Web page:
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Evidence of a mechanism of neural adaptation in the closed loop control of directions

Evidence of a mechanism of neural adaptation in the closed loop control of directions Purpose – Using cortical neurons of animals to control external devices allows experimenters a unique opportunity to study the capability of the brain to utilize a new actuator. The purpose of this paper is to investigate the ability of unrestrained rats to control a directional task using motor cortical signals. Design/methodology/approach – In freely moving rats, signals recorded from the motor cortex of the brain enabled the use of a closed loop brain machine interface (BMI) system to replace paddle pressing for a directional task. In this system, ring rates from several (two to ten) motor cortical neurons at several consecutive time points were used as input to a support vector machine (SVM) classifier. The decision‐function value obtained from the SVM was then used to determine which relay should be activated to produce paddle‐pressing signals in the task. All five animals tested were able to use this interface immediately and significant changes in neural activity arise in a single, 45‐min, experimental session. Neural data from three of the subjects were examined for changes from the calibration phase (data used to build the SVM model) to the late cortically controlled phase. Findings – Detailed analysis shows that neural activity changes significantly from the calibration phase to the cortically controlled phase, furthermore, the decision‐function values arising from these neural signals change to support better performance. By examining which neurons and times are selected by the SVM to have significant impact on the decision‐function value as well as which of these elements change significantly, a mechanism of adaptation begins to emerge in which the SVM properly assigns high importance to dimensions that easily predict the desired output, however, under closed‐loop control, the animal selects a small number of neurons (at most or all times) and chooses to make the firing rates more distinguishable. Video taken of one of the subjects further suggests the nature of the behavioral correlates of these changes. Practical implications – In the design of practical BMI devices for human patients, one effective strategy might involve creating mappings from multi‐neuron ensembles using state‐of‐the‐art machine learning techniques, but expect that the patients who use the devices will adapt to the devices using single neuron modulation changes. Originality/value – In the design of practical BMI devices for human patients, one effective strategy might involve creating mappings from multi‐neuron ensembles using state‐of‐the‐art machine learning techniques, but expect that the patients who use the devices will adapt to the devices using single neuron modulation changes. The proposed decentralization approach is interesting for the design of optimization algorithms that can run on computing systems that use principles of self‐organization and have no central control. http://www.deepdyve.com/assets/images/DeepDyve-Logo-lg.png International Journal of Intelligent Computing and Cybernetics Emerald Publishing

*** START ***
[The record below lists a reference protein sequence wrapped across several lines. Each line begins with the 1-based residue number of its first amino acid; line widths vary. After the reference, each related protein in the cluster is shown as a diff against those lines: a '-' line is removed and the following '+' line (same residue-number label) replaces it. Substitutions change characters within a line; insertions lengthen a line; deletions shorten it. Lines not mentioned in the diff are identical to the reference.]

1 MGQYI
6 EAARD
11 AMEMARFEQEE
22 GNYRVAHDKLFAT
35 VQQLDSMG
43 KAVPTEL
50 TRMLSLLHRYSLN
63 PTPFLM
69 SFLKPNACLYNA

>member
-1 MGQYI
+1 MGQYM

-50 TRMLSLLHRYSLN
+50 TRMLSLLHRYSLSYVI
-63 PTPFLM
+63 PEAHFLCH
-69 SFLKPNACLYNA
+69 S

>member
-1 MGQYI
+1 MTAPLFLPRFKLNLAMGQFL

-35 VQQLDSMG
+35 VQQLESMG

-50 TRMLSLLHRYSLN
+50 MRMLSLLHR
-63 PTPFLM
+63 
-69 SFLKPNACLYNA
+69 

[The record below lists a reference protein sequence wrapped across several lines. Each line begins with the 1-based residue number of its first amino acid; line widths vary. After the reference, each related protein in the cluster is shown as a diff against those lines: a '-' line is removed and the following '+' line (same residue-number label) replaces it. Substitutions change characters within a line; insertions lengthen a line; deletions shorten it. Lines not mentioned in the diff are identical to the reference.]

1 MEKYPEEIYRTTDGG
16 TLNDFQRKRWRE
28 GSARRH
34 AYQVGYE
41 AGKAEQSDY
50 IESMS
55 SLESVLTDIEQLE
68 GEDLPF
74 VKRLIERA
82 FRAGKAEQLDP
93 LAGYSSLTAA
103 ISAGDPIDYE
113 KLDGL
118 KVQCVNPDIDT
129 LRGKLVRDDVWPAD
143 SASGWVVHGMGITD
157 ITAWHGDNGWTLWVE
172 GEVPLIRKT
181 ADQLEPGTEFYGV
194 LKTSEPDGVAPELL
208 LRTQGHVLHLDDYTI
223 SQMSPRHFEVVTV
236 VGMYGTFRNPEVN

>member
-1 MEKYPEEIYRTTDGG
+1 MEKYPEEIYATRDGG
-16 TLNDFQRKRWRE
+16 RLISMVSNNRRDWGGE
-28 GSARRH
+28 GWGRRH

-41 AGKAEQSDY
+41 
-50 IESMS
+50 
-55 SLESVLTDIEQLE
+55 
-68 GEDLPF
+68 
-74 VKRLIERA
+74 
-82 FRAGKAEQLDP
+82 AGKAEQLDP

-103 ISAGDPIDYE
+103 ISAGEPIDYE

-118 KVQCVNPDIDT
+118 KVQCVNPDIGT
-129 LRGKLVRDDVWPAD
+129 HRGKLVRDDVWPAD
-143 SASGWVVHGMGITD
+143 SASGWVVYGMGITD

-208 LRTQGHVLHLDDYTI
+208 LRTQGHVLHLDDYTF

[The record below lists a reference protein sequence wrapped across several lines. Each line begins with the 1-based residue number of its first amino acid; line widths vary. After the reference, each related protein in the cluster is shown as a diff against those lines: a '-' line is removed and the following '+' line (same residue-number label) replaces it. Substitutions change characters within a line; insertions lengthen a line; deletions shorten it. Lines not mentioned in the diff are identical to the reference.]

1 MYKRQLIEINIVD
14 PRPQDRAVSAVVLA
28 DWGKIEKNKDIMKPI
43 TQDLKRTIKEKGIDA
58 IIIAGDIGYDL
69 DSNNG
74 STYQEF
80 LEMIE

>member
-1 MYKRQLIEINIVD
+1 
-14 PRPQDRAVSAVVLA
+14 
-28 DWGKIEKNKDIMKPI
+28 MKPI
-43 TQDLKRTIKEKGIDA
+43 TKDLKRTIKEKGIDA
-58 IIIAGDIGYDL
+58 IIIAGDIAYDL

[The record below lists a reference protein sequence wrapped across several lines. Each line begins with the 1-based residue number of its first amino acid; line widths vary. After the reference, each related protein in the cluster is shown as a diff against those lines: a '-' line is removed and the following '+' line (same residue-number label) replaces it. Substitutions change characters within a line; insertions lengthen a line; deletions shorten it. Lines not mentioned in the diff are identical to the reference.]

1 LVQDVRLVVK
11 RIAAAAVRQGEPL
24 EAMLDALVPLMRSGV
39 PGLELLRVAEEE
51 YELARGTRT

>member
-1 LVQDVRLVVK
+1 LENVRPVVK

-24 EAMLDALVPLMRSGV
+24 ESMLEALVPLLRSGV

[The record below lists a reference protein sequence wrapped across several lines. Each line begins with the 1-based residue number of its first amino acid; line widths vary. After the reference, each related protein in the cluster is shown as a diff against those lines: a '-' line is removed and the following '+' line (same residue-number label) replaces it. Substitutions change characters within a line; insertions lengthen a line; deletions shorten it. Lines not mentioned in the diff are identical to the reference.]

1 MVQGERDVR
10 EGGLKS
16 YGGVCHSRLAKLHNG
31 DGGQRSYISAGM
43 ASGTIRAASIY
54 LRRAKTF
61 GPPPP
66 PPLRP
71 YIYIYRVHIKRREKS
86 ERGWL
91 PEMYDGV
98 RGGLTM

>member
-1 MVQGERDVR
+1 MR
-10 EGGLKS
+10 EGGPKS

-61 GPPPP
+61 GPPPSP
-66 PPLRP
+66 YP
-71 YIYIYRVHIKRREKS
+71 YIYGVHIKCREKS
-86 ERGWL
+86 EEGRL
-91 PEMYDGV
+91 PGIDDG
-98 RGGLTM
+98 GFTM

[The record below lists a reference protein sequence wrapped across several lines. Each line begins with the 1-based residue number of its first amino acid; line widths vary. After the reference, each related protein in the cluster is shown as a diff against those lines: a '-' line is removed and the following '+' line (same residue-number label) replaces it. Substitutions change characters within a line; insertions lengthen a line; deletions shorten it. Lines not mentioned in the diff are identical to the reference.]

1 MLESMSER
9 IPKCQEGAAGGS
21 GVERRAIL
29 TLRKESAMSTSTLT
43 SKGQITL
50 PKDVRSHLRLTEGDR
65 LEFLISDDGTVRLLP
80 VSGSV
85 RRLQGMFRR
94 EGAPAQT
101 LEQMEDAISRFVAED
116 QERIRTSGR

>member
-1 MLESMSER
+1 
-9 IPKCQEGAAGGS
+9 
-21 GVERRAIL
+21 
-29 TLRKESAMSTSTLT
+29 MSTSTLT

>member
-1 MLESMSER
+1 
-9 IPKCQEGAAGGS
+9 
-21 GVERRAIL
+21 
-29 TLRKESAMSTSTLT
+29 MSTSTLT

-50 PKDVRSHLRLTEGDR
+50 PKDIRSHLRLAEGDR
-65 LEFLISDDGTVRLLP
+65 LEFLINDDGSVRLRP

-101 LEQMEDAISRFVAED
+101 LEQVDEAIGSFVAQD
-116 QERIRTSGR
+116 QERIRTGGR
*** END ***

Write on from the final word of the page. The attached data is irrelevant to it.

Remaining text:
Evidence of a mechanism of neural adaptation in the closed loop control of directions